Technology You Need to Avoid a HIPAA Violation
Learn what you need in order to avoid a HIPAA violation
In August 2016, Illinois-based Advocate Health Care agreed to pay the largest-ever HIPAA violation fine: $5.55 million for three breaches of electronic health data that occurred over a three-month period in 2013.
Officials said the fine was intended to send a “strong message” to all businesses that handle electronic protected health information (ePHI). The message is clear: HIPAA compliance is critical, and lack of compliance is extremely costly.
But simply writing new workplace policies and educating employees is not enough to avoid a violation. Secure, dependable technology must be put in place to ensure that patient data is protected around the clock.
Costs of a HIPAA Violation
Businesses that violate HIPAA guidelines are fined anywhere from $100 to $50,000 per violation, even if the violation was an accident. If the same violation occurs with 12 months, the fine jumps up to $1,500,000.
A HIPAA violation includes virtually any scenario in which electronic health information is compromised due to a lack of compliance policies and protocols. Violations can include everything from a stolen laptop to a widespread data breach.
Technology You Must Have in Place
1) Email & Data Encryption
Healthcare providers and their partner organizations are strongly encouraged to encrypt their data, particularly if ePHI is being transferred between individuals and offices.
The HIPAA Security Rule states that encryption “must be implemented if, after a risk assessment, the entity has determined that the specification is a reasonable and appropriate safeguard in its risk management of the confidentiality, integrity and availability of e-PHI.”
So, while data encryption alone is not mandatory under the Security Rule, organizations can be fined for a HIPAA violation if they knowingly fail to encrypt data after a risk assessment has shown that encryption could have prevented a breach of data.
2) Mobile Device Management
Access to sensitive data becomes even more precarious if the people within your organization are using mobile devices to communicate and share information. If a mobile device that provides unsecure access to ePHI is lost or stolen, that would be a HIPAA violation.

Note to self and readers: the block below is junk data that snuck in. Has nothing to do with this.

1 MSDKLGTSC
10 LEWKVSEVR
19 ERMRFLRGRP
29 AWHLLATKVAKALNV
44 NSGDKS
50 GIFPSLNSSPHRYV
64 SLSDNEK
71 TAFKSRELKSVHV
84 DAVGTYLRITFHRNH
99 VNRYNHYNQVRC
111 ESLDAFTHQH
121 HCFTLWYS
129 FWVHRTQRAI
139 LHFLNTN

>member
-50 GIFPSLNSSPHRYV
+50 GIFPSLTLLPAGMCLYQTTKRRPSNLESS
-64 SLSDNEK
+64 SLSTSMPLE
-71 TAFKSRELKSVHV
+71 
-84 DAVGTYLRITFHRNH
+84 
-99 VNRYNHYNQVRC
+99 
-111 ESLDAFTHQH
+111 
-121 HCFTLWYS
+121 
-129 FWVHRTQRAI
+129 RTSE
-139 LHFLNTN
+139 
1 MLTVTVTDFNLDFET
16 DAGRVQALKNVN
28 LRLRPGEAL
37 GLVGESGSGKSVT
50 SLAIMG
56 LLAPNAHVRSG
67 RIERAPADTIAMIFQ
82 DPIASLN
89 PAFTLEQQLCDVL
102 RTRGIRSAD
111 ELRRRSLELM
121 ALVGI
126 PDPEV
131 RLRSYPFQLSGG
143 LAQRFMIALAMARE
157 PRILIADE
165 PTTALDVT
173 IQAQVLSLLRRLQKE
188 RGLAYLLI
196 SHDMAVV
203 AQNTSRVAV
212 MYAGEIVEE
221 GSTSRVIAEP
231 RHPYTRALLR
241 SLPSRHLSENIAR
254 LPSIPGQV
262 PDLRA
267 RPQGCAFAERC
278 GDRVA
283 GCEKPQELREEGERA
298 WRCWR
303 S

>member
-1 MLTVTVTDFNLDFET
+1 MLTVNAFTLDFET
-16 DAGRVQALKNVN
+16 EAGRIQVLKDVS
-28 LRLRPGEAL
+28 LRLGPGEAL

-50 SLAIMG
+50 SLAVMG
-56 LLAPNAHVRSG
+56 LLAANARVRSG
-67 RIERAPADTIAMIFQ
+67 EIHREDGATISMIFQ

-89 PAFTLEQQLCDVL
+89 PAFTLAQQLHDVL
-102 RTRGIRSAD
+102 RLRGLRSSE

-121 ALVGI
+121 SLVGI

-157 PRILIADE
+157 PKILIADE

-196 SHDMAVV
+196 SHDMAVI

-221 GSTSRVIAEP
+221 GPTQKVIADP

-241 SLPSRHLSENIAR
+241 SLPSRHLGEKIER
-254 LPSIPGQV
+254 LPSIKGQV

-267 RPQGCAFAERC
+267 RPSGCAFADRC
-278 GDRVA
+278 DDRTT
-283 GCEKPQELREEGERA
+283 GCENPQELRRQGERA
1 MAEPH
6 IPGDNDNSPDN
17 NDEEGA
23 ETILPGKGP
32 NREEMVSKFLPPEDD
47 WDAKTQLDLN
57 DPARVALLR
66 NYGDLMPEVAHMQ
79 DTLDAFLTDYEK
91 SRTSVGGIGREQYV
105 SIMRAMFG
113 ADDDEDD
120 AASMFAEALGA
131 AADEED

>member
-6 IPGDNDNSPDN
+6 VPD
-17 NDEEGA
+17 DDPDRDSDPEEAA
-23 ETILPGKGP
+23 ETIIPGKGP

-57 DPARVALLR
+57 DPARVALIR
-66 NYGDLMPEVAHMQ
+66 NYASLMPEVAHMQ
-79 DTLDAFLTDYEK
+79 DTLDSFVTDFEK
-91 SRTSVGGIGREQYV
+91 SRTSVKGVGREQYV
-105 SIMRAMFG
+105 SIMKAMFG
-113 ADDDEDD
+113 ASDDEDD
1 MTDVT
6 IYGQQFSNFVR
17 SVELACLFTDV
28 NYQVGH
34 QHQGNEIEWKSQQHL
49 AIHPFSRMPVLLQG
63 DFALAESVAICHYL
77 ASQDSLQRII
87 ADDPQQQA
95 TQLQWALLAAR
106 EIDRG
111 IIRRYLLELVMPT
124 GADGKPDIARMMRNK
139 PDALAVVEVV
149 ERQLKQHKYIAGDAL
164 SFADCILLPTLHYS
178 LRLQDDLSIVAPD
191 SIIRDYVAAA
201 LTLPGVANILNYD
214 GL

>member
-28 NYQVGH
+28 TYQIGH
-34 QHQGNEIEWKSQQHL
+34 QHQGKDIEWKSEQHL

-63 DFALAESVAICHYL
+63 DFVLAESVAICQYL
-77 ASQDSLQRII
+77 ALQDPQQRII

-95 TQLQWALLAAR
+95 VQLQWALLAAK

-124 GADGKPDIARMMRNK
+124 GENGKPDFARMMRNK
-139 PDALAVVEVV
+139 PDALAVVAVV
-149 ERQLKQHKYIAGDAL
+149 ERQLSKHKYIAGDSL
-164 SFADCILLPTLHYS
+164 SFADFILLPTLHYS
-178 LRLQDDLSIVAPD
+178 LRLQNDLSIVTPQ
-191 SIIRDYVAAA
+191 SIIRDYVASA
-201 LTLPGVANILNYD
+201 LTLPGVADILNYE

This is why it’s crucial to use a mobile device management solution that provides total control over employees’ mobile devices, as well as the data being accessed from them.
There are numerous technology solutions available to help ensure that the devices remain secure during data storage, access and transmission. Requiring password protection, being able to wipe data from lost or stolen devices and administering automatic lockouts are just a few ways to ensure that ePHI is not compromised.
3) Business Continuity
The HIPAA Security Rule mandates that contingency planning must be in place to prevent the compromising of data after a disaster. Such disasters could be a system failure, flooding in the server room, fire, vandalism and so on.
Under the Security Rule, a variety of safeguards are required to prevent and minimize downtime and ensure data is not damaged, including:
- Data backup plan
- Disaster recovery plan
- Emergency mode operation plan
- Testing and revision procedures
- Applications and data criticality analysis
This is where a dependable business continuity solution is imperative. Solutions like Datto go beyond the limitations of traditional backups by securing your data both locally and in the cloud, and they can also take care of your data encryption.
Datto’s Inverse Chain Technology ensures a more resilient and efficient backup solution, and data recovery is typically almost instant (as opposed to several days or weeks). Additionally, the system constantly validates backup integrity immediately after completion, ensuring that data are clean, recoverable and protected in the event of a critical disaster.
Stay in Compliance
Keep in mind this is only a short list of the technologies and measures that must be put in place for HIPAA compliance. For more information on the requirements for your organization, see this summary of the HIPAA Secure Rule from the U.S. Department of Health & Human Services.